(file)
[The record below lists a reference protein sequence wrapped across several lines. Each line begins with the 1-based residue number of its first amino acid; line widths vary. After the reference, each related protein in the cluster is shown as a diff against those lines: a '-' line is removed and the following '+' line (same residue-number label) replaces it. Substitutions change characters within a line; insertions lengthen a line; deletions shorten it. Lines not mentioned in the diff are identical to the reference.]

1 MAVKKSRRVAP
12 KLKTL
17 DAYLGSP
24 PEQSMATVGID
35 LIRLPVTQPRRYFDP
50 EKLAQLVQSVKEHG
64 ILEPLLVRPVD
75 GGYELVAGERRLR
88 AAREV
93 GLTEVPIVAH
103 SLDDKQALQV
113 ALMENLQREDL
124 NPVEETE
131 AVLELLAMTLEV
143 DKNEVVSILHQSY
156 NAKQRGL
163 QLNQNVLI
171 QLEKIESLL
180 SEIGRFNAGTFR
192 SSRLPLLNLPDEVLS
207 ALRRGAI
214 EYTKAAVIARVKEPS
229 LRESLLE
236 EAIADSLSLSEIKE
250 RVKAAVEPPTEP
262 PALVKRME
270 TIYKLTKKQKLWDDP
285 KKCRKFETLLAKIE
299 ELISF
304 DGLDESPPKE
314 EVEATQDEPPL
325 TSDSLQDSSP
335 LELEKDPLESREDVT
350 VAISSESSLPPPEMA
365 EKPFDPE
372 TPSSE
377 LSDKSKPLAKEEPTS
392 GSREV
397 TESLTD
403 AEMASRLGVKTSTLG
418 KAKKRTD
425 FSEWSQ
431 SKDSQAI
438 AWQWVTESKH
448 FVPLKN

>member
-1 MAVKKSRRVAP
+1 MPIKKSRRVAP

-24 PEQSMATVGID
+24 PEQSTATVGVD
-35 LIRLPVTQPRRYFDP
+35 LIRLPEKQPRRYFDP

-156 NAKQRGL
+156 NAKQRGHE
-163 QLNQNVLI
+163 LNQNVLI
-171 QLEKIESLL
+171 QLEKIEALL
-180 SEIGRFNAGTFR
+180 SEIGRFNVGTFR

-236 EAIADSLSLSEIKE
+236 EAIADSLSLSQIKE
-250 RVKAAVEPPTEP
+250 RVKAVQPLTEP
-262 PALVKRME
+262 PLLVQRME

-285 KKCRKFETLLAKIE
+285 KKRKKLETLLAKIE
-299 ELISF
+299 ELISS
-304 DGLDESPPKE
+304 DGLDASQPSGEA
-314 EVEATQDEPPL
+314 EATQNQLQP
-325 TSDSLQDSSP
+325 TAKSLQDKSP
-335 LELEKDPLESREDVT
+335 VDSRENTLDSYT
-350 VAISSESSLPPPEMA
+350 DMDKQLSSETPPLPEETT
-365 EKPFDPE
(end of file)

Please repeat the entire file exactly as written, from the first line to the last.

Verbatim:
[The record below lists a reference protein sequence wrapped across several lines. Each line begins with the 1-based residue number of its first amino acid; line widths vary. After the reference, each related protein in the cluster is shown as a diff against those lines: a '-' line is removed and the following '+' line (same residue-number label) replaces it. Substitutions change characters within a line; insertions lengthen a line; deletions shorten it. Lines not mentioned in the diff are identical to the reference.]

1 MAVKKSRRVAP
12 KLKTL
17 DAYLGSP
24 PEQSMATVGID
35 LIRLPVTQPRRYFDP
50 EKLAQLVQSVKEHG
64 ILEPLLVRPVD
75 GGYELVAGERRLR
88 AAREV
93 GLTEVPIVAH
103 SLDDKQALQV
113 ALMENLQREDL
124 NPVEETE
131 AVLELLAMTLEV
143 DKNEVVSILHQSY
156 NAKQRGL
163 QLNQNVLI
171 QLEKIESLL
180 SEIGRFNAGTFR
192 SSRLPLLNLPDEVLS
207 ALRRGAI
214 EYTKAAVIARVKEPS
229 LRESLLE
236 EAIADSLSLSEIKE
250 RVKAAVEPPTEP
262 PALVKRME
270 TIYKLTKKQKLWDDP
285 KKCRKFETLLAKIE
299 ELISF
304 DGLDESPPKE
314 EVEATQDEPPL
325 TSDSLQDSSP
335 LELEKDPLESREDVT
350 VAISSESSLPPPEMA
365 EKPFDPE
372 TPSSE
377 LSDKSKPLAKEEPTS
392 GSREV
397 TESLTD
403 AEMASRLGVKTSTLG
418 KAKKRTD
425 FSEWSQ
431 SKDSQAI
438 AWQWVTESKH
448 FVPLKN

>member
-1 MAVKKSRRVAP
+1 MPIKKSRRVAP

-24 PEQSMATVGID
+24 PEQSTATVGVD
-35 LIRLPVTQPRRYFDP
+35 LIRLPEKQPRRYFDP

-156 NAKQRGL
+156 NAKQRGHE
-163 QLNQNVLI
+163 LNQNVLI
-171 QLEKIESLL
+171 QLEKIEALL
-180 SEIGRFNAGTFR
+180 SEIGRFNVGTFR

-236 EAIADSLSLSEIKE
+236 EAIADSLSLSQIKE
-250 RVKAAVEPPTEP
+250 RVKAVQPLTEP
-262 PALVKRME
+262 PLLVQRME

-285 KKCRKFETLLAKIE
+285 KKRKKLETLLAKIE
-299 ELISF
+299 ELISS
-304 DGLDESPPKE
+304 DGLDASQPSGEA
-314 EVEATQDEPPL
+314 EATQNQLQP
-325 TSDSLQDSSP
+325 TAKSLQDKSP
-335 LELEKDPLESREDVT
+335 VDSRENTLDSYT
-350 VAISSESSLPPPEMA
+350 DMDKQLSSETPPLPEETT
-365 EKPFDPE